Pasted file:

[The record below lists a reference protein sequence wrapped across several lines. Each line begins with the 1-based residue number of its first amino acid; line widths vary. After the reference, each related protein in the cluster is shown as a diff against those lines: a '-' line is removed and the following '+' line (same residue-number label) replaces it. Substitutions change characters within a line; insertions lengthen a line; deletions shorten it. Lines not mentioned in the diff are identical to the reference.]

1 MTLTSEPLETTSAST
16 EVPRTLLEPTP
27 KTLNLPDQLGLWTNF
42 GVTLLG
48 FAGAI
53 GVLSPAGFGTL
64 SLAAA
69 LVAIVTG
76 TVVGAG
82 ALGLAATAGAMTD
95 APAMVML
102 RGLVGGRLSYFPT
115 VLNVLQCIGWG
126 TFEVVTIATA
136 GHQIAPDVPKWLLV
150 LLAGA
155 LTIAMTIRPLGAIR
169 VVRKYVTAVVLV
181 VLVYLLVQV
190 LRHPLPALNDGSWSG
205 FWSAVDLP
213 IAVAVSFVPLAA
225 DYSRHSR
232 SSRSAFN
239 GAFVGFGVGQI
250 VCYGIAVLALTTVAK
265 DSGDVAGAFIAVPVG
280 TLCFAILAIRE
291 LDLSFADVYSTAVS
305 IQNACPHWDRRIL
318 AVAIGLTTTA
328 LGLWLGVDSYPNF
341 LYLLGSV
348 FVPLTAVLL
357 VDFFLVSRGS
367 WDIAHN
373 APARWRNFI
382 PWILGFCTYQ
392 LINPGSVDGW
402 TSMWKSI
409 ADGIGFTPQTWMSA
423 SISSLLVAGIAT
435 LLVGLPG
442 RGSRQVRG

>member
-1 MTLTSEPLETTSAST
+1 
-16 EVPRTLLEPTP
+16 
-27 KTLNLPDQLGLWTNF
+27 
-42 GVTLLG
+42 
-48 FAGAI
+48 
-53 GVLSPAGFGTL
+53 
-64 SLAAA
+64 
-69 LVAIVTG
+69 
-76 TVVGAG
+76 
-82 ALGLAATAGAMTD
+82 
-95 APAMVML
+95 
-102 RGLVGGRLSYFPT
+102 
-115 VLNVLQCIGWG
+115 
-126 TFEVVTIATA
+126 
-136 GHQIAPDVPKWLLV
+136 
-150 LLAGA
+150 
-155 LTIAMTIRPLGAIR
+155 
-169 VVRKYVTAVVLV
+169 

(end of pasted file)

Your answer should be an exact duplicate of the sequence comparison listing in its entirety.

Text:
[The record below lists a reference protein sequence wrapped across several lines. Each line begins with the 1-based residue number of its first amino acid; line widths vary. After the reference, each related protein in the cluster is shown as a diff against those lines: a '-' line is removed and the following '+' line (same residue-number label) replaces it. Substitutions change characters within a line; insertions lengthen a line; deletions shorten it. Lines not mentioned in the diff are identical to the reference.]

1 MTLTSEPLETTSAST
16 EVPRTLLEPTP
27 KTLNLPDQLGLWTNF
42 GVTLLG
48 FAGAI
53 GVLSPAGFGTL
64 SLAAA
69 LVAIVTG
76 TVVGAG
82 ALGLAATAGAMTD
95 APAMVML
102 RGLVGGRLSYFPT
115 VLNVLQCIGWG
126 TFEVVTIATA
136 GHQIAPDVPKWLLV
150 LLAGA
155 LTIAMTIRPLGAIR
169 VVRKYVTAVVLV
181 VLVYLLVQV
190 LRHPLPALNDGSWSG
205 FWSAVDLP
213 IAVAVSFVPLAA
225 DYSRHSR
232 SSRSAFN
239 GAFVGFGVGQI
250 VCYGIAVLALTTVAK
265 DSGDVAGAFIAVPVG
280 TLCFAILAIRE
291 LDLSFADVYSTAVS
305 IQNACPHWDRRIL
318 AVAIGLTTTA
328 LGLWLGVDSYPNF
341 LYLLGSV
348 FVPLTAVLL
357 VDFFLVSRGS
367 WDIAHN
373 APARWRNFI
382 PWILGFCTYQ
392 LINPGSVDGW
402 TSMWKSI
409 ADGIGFTPQTWMSA
423 SISSLLVAGIAT
435 LLVGLPG
442 RGSRQVRG

>member
-1 MTLTSEPLETTSAST
+1 
-16 EVPRTLLEPTP
+16 
-27 KTLNLPDQLGLWTNF
+27 
-42 GVTLLG
+42 
-48 FAGAI
+48 
-53 GVLSPAGFGTL
+53 
-64 SLAAA
+64 
-69 LVAIVTG
+69 
-76 TVVGAG
+76 
-82 ALGLAATAGAMTD
+82 
-95 APAMVML
+95 
-102 RGLVGGRLSYFPT
+102 
-115 VLNVLQCIGWG
+115 
-126 TFEVVTIATA
+126 
-136 GHQIAPDVPKWLLV
+136 
-150 LLAGA
+150 
-155 LTIAMTIRPLGAIR
+155 
-169 VVRKYVTAVVLV
+169 